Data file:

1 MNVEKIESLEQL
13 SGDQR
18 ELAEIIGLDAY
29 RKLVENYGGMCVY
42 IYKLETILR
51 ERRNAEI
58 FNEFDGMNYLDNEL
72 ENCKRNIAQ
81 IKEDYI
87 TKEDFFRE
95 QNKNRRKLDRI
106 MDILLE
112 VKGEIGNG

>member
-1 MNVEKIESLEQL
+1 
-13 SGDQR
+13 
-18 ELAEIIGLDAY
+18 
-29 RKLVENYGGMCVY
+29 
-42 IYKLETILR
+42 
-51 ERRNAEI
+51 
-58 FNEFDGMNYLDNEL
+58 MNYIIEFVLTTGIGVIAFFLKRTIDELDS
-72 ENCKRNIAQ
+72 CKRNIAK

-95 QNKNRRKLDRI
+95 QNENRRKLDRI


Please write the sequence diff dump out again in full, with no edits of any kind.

1 MNVEKIESLEQL
13 SGDQR
18 ELAEIIGLDAY
29 RKLVENYGGMCVY
42 IYKLETILR
51 ERRNAEI
58 FNEFDGMNYLDNEL
72 ENCKRNIAQ
81 IKEDYI
87 TKEDFFRE
95 QNKNRRKLDRI
106 MDILLE
112 VKGEIGNG

>member
-1 MNVEKIESLEQL
+1 
-13 SGDQR
+13 
-18 ELAEIIGLDAY
+18 
-29 RKLVENYGGMCVY
+29 
-42 IYKLETILR
+42 
-51 ERRNAEI
+51 
-58 FNEFDGMNYLDNEL
+58 MNYIIEFVLTTGIGVIAFFLKRTIDELDS
-72 ENCKRNIAQ
+72 CKRNIAK

-95 QNKNRRKLDRI
+95 QNENRRKLDRI